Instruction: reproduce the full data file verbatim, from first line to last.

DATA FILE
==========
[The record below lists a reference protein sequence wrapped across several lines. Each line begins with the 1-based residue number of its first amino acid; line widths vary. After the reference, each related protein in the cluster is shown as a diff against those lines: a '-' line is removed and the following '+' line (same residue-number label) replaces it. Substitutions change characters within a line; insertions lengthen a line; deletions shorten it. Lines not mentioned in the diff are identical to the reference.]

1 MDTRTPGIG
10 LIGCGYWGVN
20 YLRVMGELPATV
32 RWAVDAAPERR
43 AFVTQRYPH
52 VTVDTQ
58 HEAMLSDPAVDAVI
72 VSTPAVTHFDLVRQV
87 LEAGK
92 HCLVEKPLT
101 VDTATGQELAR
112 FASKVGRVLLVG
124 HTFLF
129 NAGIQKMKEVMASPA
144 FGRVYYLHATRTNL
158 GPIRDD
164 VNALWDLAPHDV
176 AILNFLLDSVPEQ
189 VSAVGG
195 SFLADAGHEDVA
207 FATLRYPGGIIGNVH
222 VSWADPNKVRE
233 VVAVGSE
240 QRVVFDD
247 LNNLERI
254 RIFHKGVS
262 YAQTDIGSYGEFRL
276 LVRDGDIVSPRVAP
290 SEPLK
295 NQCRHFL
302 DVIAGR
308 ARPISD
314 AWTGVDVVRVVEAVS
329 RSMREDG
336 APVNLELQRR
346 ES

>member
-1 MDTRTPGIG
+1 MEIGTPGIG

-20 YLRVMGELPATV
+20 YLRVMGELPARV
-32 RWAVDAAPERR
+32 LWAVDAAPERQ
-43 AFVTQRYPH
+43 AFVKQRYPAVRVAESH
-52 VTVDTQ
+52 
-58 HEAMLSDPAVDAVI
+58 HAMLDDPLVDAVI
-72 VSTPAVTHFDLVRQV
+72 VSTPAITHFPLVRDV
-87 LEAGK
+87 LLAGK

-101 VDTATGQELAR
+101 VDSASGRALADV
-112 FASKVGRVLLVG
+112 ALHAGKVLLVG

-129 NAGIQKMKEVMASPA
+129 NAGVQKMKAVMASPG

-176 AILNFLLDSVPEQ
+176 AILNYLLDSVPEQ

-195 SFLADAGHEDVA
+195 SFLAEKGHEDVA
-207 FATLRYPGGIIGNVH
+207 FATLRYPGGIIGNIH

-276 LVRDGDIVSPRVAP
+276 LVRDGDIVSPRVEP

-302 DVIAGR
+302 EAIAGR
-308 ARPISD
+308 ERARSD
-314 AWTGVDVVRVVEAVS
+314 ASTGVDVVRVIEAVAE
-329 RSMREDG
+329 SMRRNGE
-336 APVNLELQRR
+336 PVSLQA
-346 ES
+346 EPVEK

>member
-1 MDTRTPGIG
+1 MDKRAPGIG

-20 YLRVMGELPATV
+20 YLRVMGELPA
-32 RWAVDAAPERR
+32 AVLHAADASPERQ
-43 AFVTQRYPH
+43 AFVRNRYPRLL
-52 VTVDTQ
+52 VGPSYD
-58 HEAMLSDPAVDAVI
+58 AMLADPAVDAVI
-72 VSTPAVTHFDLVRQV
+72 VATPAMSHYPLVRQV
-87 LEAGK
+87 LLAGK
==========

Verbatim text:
[The record below lists a reference protein sequence wrapped across several lines. Each line begins with the 1-based residue number of its first amino acid; line widths vary. After the reference, each related protein in the cluster is shown as a diff against those lines: a '-' line is removed and the following '+' line (same residue-number label) replaces it. Substitutions change characters within a line; insertions lengthen a line; deletions shorten it. Lines not mentioned in the diff are identical to the reference.]

1 MDTRTPGIG
10 LIGCGYWGVN
20 YLRVMGELPATV
32 RWAVDAAPERR
43 AFVTQRYPH
52 VTVDTQ
58 HEAMLSDPAVDAVI
72 VSTPAVTHFDLVRQV
87 LEAGK
92 HCLVEKPLT
101 VDTATGQELAR
112 FASKVGRVLLVG
124 HTFLF
129 NAGIQKMKEVMASPA
144 FGRVYYLHATRTNL
158 GPIRDD
164 VNALWDLAPHDV
176 AILNFLLDSVPEQ
189 VSAVGG
195 SFLADAGHEDVA
207 FATLRYPGGIIGNVH
222 VSWADPNKVRE
233 VVAVGSE
240 QRVVFDD
247 LNNLERI
254 RIFHKGVS
262 YAQTDIGSYGEFRL
276 LVRDGDIVSPRVAP
290 SEPLK
295 NQCRHFL
302 DVIAGR
308 ARPISD
314 AWTGVDVVRVVEAVS
329 RSMREDG
336 APVNLELQRR
346 ES

>member
-1 MDTRTPGIG
+1 MEIGTPGIG

-20 YLRVMGELPATV
+20 YLRVMGELPARV
-32 RWAVDAAPERR
+32 LWAVDAAPERQ
-43 AFVTQRYPH
+43 AFVKQRYPAVRVAESH
-52 VTVDTQ
+52 
-58 HEAMLSDPAVDAVI
+58 HAMLDDPLVDAVI
-72 VSTPAVTHFDLVRQV
+72 VSTPAITHFPLVRDV
-87 LEAGK
+87 LLAGK

-101 VDTATGQELAR
+101 VDSASGRALADV
-112 FASKVGRVLLVG
+112 ALHAGKVLLVG

-129 NAGIQKMKEVMASPA
+129 NAGVQKMKAVMASPG

-176 AILNFLLDSVPEQ
+176 AILNYLLDSVPEQ

-195 SFLADAGHEDVA
+195 SFLAEKGHEDVA
-207 FATLRYPGGIIGNVH
+207 FATLRYPGGIIGNIH

-276 LVRDGDIVSPRVAP
+276 LVRDGDIVSPRVEP

-302 DVIAGR
+302 EAIAGR
-308 ARPISD
+308 ERARSD
-314 AWTGVDVVRVVEAVS
+314 ASTGVDVVRVIEAVAE
-329 RSMREDG
+329 SMRRNGE
-336 APVNLELQRR
+336 PVSLQA
-346 ES
+346 EPVEK

>member
-1 MDTRTPGIG
+1 MDKRAPGIG

-20 YLRVMGELPATV
+20 YLRVMGELPA
-32 RWAVDAAPERR
+32 AVLHAADASPERQ
-43 AFVTQRYPH
+43 AFVRNRYPRLL
-52 VTVDTQ
+52 VGPSYD
-58 HEAMLSDPAVDAVI
+58 AMLADPAVDAVI
-72 VSTPAVTHFDLVRQV
+72 VATPAMSHYPLVRQV
-87 LEAGK
+87 LLAGK